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Research article - Peer-reviewed, 2021

Assessment of source and treated water quality in seven drinking water treatment plants by in vitro bioassays – Oxidative stress and antiandrogenic effects after artificial infiltration.

Oskarsson, Agneta; Rosenmai, Anna; Mandava, Geeta; Johannisson, Anders; Holmes, Andrew; Tröger, Rikard; Lundqvist, Johan


Drinking water quality and treatment efficacy was investigated in seven drinking water treatment plants (DWTPs), using water from the river Göta Älv, which also is a recipient of treated sewage water. A panel of cell-based bioassays was used, including measurements of receptor activity of aryl hydrocarbon (AhR), estrogen (ER), androgen (AR), peroxisome proliferator-activated receptor alpha (PPARα) as well as induction of oxidative stress (Nrf2) and micronuclei formation. Grab water samples were concentrated by solid phase extraction (SPE) and water samples were analyzed at a relative enrichment factor of 50. High activities of AhR, ER and AR antagonism were present in WWTP outlets along the river. Inlet water from the river exhibited AhR and AR antagonistic activities. AhR activity was removed by DWTPs using granulated activated carbon (GAC) and artificial infiltration. AR antagonistic activity was removed by the treatment plants, except the artificial infiltration plant, which actually increased the activity. Furthermore, treated drinking water from the DWTP using artificial infiltration exhibited high Nrf2 activity, which was not found in any of the other water samples. Nrf2 activity was found in water from eight of the 13 abstraction wells, collecting water from the artificial infiltration. No genotoxic activity was detected at non-cytotoxic concentrations. No Nrf2 or AR antagonistic activities were detected in the inlet or outlet water after the DWTP had been replaced by a new plant, using membrane ultrafiltration and GAC. Neither target chemical analysis, nor chemical analysis according to the drinking water regulation, detected any presence of chemicals, which could be responsible of the prominent effects on oxidative stress and AR antagonistic activity in the drinking water samples. Thus, bioanalysis is a useful tool for detection of unknown hazards in drinking water and for assessment of drinking water treatments.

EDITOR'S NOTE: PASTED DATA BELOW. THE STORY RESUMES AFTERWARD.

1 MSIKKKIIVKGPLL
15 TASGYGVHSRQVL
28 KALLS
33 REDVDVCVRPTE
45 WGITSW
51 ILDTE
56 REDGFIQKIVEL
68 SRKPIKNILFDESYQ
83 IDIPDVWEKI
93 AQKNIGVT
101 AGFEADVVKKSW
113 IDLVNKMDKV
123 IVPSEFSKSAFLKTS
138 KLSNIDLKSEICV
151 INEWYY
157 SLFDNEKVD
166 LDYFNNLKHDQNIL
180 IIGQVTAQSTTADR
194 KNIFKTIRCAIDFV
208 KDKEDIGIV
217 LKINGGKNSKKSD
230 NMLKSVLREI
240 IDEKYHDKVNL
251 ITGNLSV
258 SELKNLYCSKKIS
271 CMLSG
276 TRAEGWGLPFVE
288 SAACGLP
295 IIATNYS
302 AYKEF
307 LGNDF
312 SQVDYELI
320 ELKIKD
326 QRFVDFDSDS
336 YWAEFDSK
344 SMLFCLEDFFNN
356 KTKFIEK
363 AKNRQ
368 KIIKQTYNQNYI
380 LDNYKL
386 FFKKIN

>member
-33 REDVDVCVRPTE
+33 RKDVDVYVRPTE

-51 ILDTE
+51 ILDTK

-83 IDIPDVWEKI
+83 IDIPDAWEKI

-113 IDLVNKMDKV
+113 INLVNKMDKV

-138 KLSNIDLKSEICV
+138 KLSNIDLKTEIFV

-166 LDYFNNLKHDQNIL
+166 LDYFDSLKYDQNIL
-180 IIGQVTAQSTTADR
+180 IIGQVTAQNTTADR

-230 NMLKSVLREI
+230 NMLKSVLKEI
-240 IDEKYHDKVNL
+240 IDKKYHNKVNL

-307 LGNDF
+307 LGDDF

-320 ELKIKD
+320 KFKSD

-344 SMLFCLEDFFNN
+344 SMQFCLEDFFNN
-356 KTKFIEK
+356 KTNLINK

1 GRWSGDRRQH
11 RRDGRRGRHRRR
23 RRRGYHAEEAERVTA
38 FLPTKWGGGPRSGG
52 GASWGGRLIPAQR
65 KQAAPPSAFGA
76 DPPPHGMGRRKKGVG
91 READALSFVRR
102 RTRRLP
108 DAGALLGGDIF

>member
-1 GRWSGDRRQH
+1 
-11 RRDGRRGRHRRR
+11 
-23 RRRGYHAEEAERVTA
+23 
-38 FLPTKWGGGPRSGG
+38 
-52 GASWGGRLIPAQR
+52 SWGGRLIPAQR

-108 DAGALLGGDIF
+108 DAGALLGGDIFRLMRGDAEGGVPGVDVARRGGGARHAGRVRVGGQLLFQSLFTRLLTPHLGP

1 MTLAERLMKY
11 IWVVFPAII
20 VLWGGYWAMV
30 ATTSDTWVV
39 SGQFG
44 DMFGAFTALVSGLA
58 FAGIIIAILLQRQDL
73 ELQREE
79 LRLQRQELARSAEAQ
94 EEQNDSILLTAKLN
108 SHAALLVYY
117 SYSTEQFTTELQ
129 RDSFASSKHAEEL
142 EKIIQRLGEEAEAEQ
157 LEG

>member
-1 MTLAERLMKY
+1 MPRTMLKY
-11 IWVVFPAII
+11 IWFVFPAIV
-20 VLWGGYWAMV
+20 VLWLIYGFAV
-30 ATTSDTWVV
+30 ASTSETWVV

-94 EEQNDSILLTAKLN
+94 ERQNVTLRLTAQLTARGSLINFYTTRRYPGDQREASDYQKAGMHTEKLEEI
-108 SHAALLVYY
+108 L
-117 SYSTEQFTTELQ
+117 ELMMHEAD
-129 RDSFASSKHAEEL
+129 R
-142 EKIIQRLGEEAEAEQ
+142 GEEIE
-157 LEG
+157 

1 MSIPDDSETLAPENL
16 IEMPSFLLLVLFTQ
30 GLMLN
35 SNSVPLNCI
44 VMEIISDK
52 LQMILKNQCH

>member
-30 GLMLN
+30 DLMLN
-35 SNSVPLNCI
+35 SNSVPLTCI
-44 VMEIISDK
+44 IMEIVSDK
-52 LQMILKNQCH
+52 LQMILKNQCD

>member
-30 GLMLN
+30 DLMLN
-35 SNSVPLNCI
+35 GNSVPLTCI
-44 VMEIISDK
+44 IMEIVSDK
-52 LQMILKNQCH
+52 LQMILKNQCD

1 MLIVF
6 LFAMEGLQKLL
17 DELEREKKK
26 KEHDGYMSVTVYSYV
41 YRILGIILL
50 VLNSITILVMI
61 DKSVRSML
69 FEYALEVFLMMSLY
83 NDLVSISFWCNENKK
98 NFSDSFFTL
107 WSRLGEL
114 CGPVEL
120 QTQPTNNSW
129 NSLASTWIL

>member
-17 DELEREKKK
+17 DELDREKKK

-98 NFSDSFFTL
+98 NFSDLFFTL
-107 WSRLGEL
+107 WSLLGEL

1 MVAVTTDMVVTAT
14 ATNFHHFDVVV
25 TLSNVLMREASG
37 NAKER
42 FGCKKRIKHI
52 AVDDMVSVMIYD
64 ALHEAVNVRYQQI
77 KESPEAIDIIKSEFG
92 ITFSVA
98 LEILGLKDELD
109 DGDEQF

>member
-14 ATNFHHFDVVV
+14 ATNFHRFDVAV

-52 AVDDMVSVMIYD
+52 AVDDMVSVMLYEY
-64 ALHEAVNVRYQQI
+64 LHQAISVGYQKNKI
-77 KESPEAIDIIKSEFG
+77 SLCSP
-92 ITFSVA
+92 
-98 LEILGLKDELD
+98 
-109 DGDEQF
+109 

Bioanalysis; Drinking water; Effect-based analysis; Nrf2; Endocrine disruption; Aryl hydrocarbon receptor

Published in

Science of the Total Environment
2021, volume: 758, article number: 144001

Authors' information

Rosenmai, Anna
Swedish University of Agricultural Sciences, Department of Biomedical Science and Veterinary Public Health
Swedish University of Agricultural Sciences, Department of Clinical Sciences
Holmes, Andrew
Kungälv Drinking Water Treatment Plant
Swedish University of Agricultural Sciences, Department of Aquatic Sciences and Assessment

Sustainable Development Goals

SDG6 Clean water
SDG3 Good health and wellbeing

UKÄ Subject classification

Water Treatment

Publication Identifiers


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